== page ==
Q. How fast will ceramic media wear in a vibratory finishing machine? I’ve determined that our media (a cone-shaped ceramic media made in China) is 20% consumed in 6 hr of finishing. H.G.
A. First of all, a wear rate over 3% an hour is totally unacceptable. This customer did not state if his media that wears over 3% per hour is also a very fast-cutting composition. He stated that they flow 3–4 gal/hr of compound per cubic foot to keep the parts clean. This media cannot cut fast enough to justify its very high wear rate and the very high compound use rate. There are also related problems that are very costly, such as the volume of sludge created. Every pound of media purchased becomes a pound of ceramic dust that settles in drains, tanks, centrifuge bowls, and worst of all, on parts themselves.
There are at least 10 basic compositions of ceramic media manufactured in the U.S. Each will have its own characteristic wear and cut rate resulting from the size and shape of the media, size and mass density of the parts, depth of the bowl, the amplitude and frequency of vibration, compound flow rate, compound lubricity, machine drainage, and whether parts are loose or fixtured in the process chamber.
In general, the faster the media cuts, the faster it will wear. Media also wears more slowly in round machines and in flow-through tub machines than in closed-batch tub styles. Wear rate is expressed as percent of media weight lost in one hour of processing. The weight loss for good quality cutting media will range from about 0.25–0.75%/hr. Fast-cutting media such as silicon carbide can wear as high 1%/hr, and polishing media with little or no cut may wear at less than 0.15%/hr.
Some manufacturers have prepared charts to compare metal removal rate with media wear rate for different compositions. An efficiency index is calculated by dividing the metal removed by the percent of media consumed. This index must be used only along with other factors for making a media selection.
The relationship of media geometry to wear rate is very important and little understood. Most articles on the subject only deal with the media lodging and the ability to reach all areas of the part that need to be deburred or finished. Since we are dealing here with media wear rate, it is opportune to discuss media geometry in that light.
A media manufacturer published test data showing that a particular composition would wear at 0.5%/hr. This composition is in the category of “good cutting and good finish.” Every media manufacturer has at least one product in that category, and it is generally their most popular composition. I maintained records over several years using 1-inch media of that composition in several 20 ft3 bowl machines, cutting and finishing forged steel parts at 7 mm amplitude. The parts-to-media ratio was very high, which will result in faster wear on the media. In spite of this and aggressive machine settings, the wear rate was only 4 lb/hr, or about 0.25%/hr.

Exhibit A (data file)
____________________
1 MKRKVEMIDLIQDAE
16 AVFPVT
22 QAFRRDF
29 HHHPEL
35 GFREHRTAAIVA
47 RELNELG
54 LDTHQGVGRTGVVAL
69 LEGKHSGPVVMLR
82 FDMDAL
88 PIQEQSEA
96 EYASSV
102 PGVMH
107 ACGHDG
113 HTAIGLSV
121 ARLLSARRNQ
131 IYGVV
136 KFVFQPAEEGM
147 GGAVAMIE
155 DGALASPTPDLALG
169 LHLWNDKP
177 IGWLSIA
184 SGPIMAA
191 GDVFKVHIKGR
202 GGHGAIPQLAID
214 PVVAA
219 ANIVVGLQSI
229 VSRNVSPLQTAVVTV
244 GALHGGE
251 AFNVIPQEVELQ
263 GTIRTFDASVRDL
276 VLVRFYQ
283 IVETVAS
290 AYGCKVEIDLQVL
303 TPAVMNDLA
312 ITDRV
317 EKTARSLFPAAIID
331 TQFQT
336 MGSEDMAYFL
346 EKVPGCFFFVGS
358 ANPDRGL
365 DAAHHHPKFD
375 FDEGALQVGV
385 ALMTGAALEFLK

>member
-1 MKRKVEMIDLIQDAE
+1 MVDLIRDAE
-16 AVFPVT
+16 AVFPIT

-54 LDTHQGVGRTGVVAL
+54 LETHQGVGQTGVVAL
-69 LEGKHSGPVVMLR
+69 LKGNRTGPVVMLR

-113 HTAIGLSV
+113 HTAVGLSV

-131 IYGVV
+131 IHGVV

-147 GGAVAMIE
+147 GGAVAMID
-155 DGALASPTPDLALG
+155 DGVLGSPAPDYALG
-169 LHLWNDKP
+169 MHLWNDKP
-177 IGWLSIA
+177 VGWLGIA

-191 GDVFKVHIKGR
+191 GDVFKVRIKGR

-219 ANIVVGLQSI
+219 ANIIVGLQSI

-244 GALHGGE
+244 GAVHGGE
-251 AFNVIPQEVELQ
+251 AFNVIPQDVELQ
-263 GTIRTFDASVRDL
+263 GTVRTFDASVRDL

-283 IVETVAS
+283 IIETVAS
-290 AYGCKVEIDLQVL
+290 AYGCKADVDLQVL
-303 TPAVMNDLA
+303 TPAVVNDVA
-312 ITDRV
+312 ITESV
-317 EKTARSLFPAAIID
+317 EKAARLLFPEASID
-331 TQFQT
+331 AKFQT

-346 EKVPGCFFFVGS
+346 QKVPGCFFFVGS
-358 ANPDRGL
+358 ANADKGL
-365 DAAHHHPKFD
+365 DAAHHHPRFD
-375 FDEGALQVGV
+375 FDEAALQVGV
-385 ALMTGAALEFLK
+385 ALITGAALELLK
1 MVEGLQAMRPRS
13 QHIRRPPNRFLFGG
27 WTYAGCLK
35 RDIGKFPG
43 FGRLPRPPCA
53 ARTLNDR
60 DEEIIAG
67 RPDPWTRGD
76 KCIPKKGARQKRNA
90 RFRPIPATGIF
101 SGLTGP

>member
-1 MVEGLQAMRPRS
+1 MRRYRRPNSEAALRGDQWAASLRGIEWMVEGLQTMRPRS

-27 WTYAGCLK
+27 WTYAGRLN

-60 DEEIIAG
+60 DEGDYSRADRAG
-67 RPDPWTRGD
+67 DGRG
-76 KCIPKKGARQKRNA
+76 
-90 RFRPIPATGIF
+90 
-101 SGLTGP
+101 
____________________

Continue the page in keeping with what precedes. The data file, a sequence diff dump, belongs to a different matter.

Why was the wear rate only half of the manufacturer’s own published claim? First, look at the wear test parameters: The media was 3/8-inch angle-cut triangles; the machine was a 2 ft3 tub style; amplitude was 3.5 mm; frequency was 1750 vpm; the test pieces, six in the load, were 1 × 3-inch angle-cut steel. This information would lead you to project a much higher wear rate in the larger machines with twice the amplitude and a higher part/media ratio.
Machine settings in a bowl dramatically affect media wear rate, and so does media glazing. These machines were all adjusted to operate identically to give good cutting and a smooth roll. The media was not glazed. The big difference, and this has been demonstrated in dozens of other applications, is the media geometry. The geometry used here was the WEJ, also known as tri-cyl, double-cut cylinder, and some other names. In those days (more than 30 years ago) only one media manufacturer made the WEJ. Today, all the domestic producers offer it.
How to achieve an isotropic finish using a traditional vibratory bowl—and why you’d want to do it
Consider these five variables to determine what fits your application.
Here’s a primer on the types of finishes required for equipment used in sanitary applications.